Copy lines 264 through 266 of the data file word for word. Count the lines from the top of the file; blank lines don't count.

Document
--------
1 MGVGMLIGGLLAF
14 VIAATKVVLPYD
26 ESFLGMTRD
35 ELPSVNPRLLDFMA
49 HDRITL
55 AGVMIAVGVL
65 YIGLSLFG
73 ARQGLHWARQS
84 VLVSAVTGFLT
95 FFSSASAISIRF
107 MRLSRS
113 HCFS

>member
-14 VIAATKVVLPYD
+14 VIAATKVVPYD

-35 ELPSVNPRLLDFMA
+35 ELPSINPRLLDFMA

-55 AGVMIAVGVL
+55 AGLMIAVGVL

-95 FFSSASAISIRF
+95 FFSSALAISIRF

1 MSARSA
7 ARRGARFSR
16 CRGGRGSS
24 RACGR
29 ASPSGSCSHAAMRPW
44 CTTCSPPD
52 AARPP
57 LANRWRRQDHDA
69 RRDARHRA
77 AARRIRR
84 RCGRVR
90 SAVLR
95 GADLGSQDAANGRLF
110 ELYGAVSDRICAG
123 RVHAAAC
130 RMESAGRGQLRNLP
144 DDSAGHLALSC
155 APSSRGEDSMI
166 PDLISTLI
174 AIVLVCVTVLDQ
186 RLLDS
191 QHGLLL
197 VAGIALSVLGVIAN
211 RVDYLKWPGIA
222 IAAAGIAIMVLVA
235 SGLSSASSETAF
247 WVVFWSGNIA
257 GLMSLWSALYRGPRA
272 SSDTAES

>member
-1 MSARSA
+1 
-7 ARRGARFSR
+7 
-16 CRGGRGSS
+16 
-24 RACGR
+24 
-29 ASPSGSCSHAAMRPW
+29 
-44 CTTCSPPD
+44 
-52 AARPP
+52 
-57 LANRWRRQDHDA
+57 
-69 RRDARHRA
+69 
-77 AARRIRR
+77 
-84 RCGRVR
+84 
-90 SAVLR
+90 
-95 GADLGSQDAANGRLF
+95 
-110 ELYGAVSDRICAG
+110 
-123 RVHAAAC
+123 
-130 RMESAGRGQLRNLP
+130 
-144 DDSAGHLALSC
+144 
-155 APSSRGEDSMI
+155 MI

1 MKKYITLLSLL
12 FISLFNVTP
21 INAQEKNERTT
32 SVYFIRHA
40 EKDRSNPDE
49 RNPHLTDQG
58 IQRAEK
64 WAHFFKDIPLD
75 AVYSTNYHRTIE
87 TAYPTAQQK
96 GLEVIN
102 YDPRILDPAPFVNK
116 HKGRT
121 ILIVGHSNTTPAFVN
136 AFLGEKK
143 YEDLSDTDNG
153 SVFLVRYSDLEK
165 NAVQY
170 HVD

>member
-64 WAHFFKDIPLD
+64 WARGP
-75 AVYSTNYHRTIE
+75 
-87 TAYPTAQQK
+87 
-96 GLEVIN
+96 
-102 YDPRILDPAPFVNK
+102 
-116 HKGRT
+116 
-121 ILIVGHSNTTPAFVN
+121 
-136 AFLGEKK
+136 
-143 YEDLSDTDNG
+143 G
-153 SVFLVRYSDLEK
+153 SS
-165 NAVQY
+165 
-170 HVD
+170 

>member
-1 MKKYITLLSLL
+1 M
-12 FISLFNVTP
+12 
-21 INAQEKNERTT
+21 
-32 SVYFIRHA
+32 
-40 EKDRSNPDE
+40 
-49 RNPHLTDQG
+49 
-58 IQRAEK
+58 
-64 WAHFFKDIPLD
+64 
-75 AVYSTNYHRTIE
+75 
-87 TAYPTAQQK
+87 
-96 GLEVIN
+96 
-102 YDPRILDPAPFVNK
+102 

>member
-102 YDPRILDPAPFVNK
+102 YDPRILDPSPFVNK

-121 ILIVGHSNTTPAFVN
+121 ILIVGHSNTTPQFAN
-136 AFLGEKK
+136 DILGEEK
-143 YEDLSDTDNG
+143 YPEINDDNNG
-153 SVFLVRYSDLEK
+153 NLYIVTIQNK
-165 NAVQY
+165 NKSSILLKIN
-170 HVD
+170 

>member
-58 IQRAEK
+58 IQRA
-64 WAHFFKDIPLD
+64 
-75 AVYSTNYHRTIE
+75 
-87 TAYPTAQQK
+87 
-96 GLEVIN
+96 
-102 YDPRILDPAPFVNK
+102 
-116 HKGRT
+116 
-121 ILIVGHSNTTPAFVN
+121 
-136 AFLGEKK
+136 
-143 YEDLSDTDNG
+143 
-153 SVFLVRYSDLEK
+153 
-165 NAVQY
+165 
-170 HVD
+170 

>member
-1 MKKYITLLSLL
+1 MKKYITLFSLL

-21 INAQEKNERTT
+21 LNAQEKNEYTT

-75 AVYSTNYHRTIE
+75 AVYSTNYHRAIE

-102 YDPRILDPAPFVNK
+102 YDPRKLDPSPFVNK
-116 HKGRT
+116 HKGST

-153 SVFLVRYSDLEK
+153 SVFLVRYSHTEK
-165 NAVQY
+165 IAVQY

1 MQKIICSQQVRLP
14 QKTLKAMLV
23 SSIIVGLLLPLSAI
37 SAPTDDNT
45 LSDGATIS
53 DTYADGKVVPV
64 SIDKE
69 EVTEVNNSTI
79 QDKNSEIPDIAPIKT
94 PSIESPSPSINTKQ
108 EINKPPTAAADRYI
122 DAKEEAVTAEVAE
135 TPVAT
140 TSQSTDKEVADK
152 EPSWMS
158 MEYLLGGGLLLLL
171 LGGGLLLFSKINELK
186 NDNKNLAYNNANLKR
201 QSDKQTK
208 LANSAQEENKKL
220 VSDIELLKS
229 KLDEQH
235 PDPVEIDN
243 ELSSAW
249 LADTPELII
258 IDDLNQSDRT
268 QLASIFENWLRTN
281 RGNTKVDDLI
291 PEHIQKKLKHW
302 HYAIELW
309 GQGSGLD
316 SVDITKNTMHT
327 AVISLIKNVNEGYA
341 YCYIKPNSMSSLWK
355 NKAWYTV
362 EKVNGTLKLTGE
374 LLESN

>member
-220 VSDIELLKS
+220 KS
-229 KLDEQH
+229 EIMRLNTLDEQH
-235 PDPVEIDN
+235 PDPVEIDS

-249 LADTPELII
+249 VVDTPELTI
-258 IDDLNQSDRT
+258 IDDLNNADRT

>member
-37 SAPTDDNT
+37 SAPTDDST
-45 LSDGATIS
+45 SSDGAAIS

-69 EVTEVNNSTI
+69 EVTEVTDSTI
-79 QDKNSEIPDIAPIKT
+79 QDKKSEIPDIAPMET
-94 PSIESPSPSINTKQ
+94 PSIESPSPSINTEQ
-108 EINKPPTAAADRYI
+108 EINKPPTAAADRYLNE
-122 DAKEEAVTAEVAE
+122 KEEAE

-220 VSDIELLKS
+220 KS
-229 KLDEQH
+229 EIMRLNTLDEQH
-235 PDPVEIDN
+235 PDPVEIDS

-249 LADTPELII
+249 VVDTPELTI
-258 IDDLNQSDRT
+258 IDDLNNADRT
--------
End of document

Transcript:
+37 SAPTDDST
-45 LSDGATIS
+45 SSDGAAIS